I actually think Hugo’s breakdown of mansplaining is pretty insightful — it just doesn’t belong on a women’s website.
“Five Tips for the Mansplainers in Your Life” is written by a man about the behavior of men and addressed to a male audience. Guys, this essay is for you!
So gentlemen, take some time to read and think about what Hugo has to say about mansplaining. In particular:
When she talks, are you listening to what she’s saying or merely rehearsing your next line?
One of the hallmarks of mansplaining is that the ‘splainer is rarely really hearing what his interlocutor is saying when she speaks.
In my experience, mansplaining is characterized by a close-minded unwillingness to consider opposing viewpoints. When I talk to a mansplainer, I feel like I’m talking to a wall. A wall that really wants me to know how much it knows and how wrong I am.
Men, of course, are not the only perpetrators of pontificating while oblivious to privilege. If we wanted to, we could employ an umbrella term: “privsplaining” – any instance of an oppressor explaining oppression to the oppressed.
I think the reason our culture has adopted the term “mansplaining” is because men are the most egregious privsplainers.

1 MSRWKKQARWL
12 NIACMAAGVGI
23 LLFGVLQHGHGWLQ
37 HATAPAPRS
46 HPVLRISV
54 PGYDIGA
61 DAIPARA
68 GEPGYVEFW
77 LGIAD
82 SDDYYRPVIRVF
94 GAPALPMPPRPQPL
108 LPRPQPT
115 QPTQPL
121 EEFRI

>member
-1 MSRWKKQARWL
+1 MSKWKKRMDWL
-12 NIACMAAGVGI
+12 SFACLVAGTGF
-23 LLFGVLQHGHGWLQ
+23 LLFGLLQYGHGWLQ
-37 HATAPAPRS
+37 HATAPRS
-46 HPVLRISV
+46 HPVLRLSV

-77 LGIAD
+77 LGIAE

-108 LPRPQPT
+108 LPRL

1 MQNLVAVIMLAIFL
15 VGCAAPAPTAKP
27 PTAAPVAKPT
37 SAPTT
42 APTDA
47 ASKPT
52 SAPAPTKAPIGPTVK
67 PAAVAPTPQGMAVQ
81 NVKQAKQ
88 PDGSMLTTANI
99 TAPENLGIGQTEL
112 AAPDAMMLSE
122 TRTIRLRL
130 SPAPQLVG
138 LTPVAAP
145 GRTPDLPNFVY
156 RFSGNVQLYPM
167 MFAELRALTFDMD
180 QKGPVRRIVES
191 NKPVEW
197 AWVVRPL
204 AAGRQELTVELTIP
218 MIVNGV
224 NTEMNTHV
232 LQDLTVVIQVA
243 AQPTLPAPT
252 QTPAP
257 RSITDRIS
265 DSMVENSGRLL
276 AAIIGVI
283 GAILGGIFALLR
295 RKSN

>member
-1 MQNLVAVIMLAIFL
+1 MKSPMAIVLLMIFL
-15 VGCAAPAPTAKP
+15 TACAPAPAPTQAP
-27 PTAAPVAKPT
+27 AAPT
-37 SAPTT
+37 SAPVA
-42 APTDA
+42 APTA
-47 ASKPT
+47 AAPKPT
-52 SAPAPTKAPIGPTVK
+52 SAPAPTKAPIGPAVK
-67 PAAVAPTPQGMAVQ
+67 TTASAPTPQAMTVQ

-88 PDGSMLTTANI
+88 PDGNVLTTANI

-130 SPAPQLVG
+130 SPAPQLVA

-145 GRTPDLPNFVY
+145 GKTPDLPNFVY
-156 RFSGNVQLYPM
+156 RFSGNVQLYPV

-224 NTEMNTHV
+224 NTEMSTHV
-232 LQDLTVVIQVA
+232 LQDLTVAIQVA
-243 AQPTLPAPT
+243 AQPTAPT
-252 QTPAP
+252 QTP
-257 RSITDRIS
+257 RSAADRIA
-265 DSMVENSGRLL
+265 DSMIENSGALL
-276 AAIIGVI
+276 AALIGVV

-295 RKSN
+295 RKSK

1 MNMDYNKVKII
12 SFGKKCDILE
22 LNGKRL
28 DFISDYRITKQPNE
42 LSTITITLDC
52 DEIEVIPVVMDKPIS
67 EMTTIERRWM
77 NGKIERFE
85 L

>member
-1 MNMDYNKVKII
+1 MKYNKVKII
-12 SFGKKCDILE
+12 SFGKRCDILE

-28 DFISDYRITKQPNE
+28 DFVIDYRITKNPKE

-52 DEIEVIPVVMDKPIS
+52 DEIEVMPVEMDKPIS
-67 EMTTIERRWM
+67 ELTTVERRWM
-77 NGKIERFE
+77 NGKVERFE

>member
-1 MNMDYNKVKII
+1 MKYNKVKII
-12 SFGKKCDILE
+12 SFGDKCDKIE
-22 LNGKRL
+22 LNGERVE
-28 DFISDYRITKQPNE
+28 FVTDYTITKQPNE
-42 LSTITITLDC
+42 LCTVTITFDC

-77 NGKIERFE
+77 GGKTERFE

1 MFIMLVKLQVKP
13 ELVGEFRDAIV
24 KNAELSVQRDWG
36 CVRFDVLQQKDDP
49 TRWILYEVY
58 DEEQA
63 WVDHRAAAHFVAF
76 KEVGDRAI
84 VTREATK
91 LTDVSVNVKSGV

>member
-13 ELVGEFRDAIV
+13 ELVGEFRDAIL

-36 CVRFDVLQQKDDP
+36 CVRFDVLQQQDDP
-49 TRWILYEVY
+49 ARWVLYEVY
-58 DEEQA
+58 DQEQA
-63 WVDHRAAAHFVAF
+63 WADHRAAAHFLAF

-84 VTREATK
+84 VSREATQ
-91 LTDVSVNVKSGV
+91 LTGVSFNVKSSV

Society raises boys to compete and raises girls to compromise. Society also conditions us to equate knowledge with masculinity.Thus, guys are more prone to making shit up and then insisting that they are right even after someone busts out Wikipedia.
In the mansplainer’s mind, being wrong is accepting defeat, and accepting defeat is unmanly, and unmanly is feminine, and feminine is totally the WORST thing in the world to be ever, GROSS.
Hugo touches on this in his essay:
Are you using your supposed expertise to prove something about your manhood?
Masculine culture –- what Michael Kimmel calls “Guyland” –- places a premium on demonstrating proficiency, in talk if not in action…When you’re talking to prove expertise rather than to connect with another person, the chances are high you’re mansplaining.
Gentlemen, debates can be fun, but not every conversation has to be about how right you are about everything. Conversations during which thoughts are exchanged, in which ideas are grown and adapted – these are the conversations that move us forward as a collective culture. Mansplaining shuts the conversation down. Also, it’s super obnoxious.
So go read Hugo’s essay, and pass it along to your man friends. Mansplainers need to hear it from a man.